It's very hard to write about this novel without revealing spoilers. I thought the first part, where Maggie is secretly inserting a flash drive in a computer, was the best bit. After that I nearly stopped reading as I thought I was about to enter a genre of fiction I do not read. Persisting, it was intriguing for a while, but ultimately disappointing - less devious than I know Mick Herron can be. It was also heavily reliant on Maggie being

SPOILER

extraordinarily gullible.

Not as good as the (excellent) Spook Street series.. ( )
  pgchuis | Jan 31, 2018 |
In addition to a private investigator series and a couple of standalones, Mick Herron has written a quartet of hilarious if bitter-tinged stories about failed spies put out to pasture in Slough House, where they manage to catch some dramatic cases despite their banishment. (The second of these, DEAD LIONS (2013) earned him the prestigious CWA Gold Dagger award.) He's a talented author, combining John LeCarré's intricate hall-of-mirrors critique of British intelligence with a wild imagination and a Rabelaisian sense of humor. His new novel, THIS IS WHAT HAPPENED, takes elements of the familiar spy story, with its secrets and switchback betrayals, and locks them inside a tightly-sealed box of psychological suspense.

Maggie Barnes is just starting her life in London, with a job in the mail room of a giant office building. She hasn't made any friends yet and has tentatively reached out to the world on Twitter, posting one picture of the cake she's ordered at a cafe - "nom, nom" - not really sure how it's supposed to work. Unlike her more successful sister, she is utterly alone in the big city until a stranger takes a seat at her table and makes small talk – small talk that turns into a request that she help defeat a plot against England being hatched by Chinese powers in her own office tower.

As the book opens, she's undertaking her secret mission for her MI5 handler, sneaking through the building at night, playing mouse to the security staff cats. What happens next . . . well, it's impossible to say without spoilers. Let's just say the claustrophobic London neighborhood where Maggie lives would be familiar territory to Ruth Rendell.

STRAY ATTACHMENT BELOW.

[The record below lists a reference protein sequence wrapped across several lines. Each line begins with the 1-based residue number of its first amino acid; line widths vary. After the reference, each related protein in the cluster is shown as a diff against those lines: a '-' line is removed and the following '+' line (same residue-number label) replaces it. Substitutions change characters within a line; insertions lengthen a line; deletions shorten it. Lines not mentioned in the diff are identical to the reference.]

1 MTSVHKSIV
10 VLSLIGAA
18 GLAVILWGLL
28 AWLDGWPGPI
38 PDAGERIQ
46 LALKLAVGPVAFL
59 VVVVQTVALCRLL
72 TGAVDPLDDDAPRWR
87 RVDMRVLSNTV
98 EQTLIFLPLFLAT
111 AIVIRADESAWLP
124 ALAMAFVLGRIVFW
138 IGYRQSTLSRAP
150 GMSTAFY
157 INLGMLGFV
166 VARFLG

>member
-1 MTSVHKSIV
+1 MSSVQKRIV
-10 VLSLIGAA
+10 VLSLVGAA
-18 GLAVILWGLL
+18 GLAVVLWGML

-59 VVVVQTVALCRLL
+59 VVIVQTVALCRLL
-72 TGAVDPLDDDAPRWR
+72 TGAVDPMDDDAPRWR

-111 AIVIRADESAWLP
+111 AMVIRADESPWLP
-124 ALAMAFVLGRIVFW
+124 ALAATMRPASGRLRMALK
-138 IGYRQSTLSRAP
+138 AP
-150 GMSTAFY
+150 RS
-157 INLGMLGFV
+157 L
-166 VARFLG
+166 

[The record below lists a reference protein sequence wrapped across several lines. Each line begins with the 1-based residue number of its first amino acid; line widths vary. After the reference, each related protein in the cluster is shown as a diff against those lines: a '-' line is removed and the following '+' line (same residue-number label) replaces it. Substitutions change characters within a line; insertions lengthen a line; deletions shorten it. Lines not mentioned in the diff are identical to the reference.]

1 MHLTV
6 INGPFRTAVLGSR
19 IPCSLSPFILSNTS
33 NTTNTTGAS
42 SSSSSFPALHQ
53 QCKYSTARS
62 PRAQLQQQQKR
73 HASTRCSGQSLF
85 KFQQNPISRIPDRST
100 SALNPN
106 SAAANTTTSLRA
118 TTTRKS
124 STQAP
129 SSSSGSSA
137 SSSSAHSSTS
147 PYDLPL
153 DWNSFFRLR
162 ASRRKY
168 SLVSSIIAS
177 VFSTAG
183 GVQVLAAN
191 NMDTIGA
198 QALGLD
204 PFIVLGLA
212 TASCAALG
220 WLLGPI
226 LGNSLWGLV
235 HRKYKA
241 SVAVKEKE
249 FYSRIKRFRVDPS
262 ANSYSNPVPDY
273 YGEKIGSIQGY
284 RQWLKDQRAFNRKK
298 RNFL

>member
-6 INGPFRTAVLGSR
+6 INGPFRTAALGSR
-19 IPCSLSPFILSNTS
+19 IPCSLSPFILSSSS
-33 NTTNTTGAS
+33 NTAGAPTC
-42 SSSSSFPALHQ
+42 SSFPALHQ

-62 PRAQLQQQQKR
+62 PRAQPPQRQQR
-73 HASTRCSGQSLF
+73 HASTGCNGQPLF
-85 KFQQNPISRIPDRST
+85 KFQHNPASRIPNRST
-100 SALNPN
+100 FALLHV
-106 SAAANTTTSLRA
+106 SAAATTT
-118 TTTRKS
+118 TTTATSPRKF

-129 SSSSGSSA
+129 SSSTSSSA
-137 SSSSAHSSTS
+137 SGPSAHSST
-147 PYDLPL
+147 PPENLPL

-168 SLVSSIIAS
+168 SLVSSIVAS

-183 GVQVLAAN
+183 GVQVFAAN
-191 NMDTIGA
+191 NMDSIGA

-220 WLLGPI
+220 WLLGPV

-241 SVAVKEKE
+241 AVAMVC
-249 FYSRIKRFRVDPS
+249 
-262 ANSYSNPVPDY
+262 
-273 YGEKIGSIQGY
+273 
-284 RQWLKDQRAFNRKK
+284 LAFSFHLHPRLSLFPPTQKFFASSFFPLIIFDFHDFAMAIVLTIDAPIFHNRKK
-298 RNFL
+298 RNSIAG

This short, tightly plotted novel riffs on the insular paranoia that powered the Brexit campaign and on the isolating fever of social media news feeds clamoring with news of disaster and loss. Though readers may stumble over one plot point early on that requires a significant suspension of disbelief, it's worth it to take a deep breath and carry on. After all, in an era that could bring us both Brexit and President Trump, just about anything is possible.

(reprinted with permission from Reviewing the Evidence)
  bfister | Jan 14, 2018 |
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Book description
Twenty-six-year-old Maggie Barnes is someone you would never look at twice. Living alone in a month-to-month sublet in the huge city of London, with no family but an estranged sister, no boyfriend or partner, and not much in the way of friends, Maggie is just the kind of person who could vanish from the face of the earth without anyone taking notice. Or just the kind of person MI5 needs to infiltrate the establishment and thwart an international plot that puts all of Britain at risk.

Now one young woman has the chance to be a hero—if she can think quickly enough to stay alive. Amazon
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Twenty-six-year-old Maggie Barnes is someone you would never look at twice. Living alone in a month-to-month sublet in the huge city of London, with no family but an estranged sister, no boyfriend or partner and not much in the way of friends, Maggie is just the kind of person who could vanish from the face of the earth without anyone taking notice. Or just the kind of person MI5 needs to infiltrate the establishment and thwart an international plot that puts all of Britain at risk. Now one young woman has the chance to be a hero - if she can think quickly enough to stay alive.… (more)